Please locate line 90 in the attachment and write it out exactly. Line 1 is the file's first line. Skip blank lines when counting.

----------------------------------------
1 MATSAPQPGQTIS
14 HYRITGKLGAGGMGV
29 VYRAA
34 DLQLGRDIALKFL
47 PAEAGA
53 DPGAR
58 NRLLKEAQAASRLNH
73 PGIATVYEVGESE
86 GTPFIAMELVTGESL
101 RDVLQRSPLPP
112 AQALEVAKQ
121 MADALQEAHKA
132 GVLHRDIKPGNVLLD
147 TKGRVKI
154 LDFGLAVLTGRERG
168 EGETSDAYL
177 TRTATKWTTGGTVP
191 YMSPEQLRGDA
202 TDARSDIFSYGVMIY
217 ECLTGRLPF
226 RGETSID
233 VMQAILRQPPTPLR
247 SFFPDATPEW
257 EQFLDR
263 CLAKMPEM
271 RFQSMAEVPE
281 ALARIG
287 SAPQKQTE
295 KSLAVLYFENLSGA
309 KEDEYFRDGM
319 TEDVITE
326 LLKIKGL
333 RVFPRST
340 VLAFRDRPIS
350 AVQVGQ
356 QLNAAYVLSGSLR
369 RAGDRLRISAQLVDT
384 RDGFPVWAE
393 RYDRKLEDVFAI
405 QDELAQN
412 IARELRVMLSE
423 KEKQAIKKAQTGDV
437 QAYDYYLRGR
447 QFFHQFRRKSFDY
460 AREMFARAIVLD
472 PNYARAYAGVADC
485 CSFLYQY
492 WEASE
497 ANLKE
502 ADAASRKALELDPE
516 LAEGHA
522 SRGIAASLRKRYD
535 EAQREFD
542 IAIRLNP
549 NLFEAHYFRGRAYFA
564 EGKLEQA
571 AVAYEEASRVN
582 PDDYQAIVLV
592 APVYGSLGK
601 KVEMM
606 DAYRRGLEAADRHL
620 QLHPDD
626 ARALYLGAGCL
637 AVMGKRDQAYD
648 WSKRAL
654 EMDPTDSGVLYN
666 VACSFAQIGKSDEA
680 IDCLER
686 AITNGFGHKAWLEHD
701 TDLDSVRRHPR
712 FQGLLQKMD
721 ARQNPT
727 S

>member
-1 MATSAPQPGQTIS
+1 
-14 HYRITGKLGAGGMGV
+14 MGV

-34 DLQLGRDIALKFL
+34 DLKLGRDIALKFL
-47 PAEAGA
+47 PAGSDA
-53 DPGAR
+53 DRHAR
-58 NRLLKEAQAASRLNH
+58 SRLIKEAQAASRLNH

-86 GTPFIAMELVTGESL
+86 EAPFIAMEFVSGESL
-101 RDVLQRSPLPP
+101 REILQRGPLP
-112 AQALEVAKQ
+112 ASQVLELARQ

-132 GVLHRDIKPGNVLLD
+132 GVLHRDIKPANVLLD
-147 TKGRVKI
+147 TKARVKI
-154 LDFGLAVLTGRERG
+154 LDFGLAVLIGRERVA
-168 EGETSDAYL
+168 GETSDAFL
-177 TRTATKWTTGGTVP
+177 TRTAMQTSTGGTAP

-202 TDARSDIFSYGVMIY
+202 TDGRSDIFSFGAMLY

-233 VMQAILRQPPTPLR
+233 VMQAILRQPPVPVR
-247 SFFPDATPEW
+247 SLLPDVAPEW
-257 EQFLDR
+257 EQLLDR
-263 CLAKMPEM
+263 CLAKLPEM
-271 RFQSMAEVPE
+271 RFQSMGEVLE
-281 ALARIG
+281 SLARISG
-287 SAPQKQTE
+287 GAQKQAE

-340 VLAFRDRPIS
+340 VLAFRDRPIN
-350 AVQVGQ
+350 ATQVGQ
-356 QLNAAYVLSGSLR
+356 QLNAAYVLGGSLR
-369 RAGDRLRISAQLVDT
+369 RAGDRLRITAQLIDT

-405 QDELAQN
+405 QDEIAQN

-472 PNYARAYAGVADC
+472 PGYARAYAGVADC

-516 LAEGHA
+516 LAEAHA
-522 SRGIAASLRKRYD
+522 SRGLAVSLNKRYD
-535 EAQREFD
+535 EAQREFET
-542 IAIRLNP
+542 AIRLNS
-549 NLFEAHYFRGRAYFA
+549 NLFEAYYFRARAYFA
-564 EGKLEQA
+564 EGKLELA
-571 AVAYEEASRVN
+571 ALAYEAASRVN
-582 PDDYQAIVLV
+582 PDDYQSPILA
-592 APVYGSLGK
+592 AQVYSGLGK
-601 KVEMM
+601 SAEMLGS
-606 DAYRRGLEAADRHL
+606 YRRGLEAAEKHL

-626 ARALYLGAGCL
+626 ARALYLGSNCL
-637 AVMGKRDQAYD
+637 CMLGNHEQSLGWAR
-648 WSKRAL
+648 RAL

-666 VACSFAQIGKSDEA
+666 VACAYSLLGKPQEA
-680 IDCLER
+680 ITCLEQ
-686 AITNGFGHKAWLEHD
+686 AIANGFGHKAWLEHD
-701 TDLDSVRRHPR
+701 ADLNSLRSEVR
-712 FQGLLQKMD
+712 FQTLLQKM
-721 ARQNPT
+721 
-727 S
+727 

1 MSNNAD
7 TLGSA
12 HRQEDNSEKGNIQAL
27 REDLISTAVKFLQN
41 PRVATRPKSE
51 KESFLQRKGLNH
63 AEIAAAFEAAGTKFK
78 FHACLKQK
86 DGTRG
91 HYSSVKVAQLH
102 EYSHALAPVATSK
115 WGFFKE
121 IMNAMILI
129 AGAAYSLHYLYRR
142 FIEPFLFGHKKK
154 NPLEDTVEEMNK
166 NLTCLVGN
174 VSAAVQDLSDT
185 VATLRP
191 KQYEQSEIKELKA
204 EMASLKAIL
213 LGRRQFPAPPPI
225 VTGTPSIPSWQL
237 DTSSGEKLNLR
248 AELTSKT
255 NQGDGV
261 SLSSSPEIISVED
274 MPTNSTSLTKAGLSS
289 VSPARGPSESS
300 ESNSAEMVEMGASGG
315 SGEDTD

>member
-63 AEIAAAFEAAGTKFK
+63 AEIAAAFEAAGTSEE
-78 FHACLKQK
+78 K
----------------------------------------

+101 REILQRGPLP